There are twenty-six nail-biting chapters in this exciting novel from Frank L. Packard.
ed the hall door, looked out, closed the door softly again, and from there walked to one of the two doors at the lower end of the room, opened this, looked into the room beyond, and closed it again.
Billy Kane watched the other in frank amazement. The door that David Ellsworth had just opened was the door of the "office"--the room that during working hours, which were from ten to five, was occupied by the stenographer. True, the room opened on the back hallway and had a separate entrance from the courtyard in the rear, an entrance always used by the stenographer, but it was always locked by Peters, the butler, at night, and he, Billy Kane, had the only other key.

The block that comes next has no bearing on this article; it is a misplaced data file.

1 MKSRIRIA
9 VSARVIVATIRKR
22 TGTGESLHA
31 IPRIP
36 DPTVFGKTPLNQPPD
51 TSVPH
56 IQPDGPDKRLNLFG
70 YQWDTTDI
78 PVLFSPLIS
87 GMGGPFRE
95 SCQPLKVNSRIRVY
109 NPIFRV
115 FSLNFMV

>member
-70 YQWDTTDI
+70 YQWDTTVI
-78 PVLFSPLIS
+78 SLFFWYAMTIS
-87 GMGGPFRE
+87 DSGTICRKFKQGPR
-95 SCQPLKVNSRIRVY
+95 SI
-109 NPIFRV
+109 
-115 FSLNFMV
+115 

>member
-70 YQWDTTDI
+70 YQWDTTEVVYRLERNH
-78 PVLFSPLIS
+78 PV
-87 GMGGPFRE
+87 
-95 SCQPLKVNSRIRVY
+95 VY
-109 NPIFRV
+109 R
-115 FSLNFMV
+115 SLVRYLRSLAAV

David Ellsworth returned, and halted before Billy Kane's chair.
"No, I am not in my second childhood, Billy," he said quietly. "That letter was certainly not written without a purpose; and yet from every angle that I have been able to view it, except one, it would have been exactly that--without purpose. I believe it is the first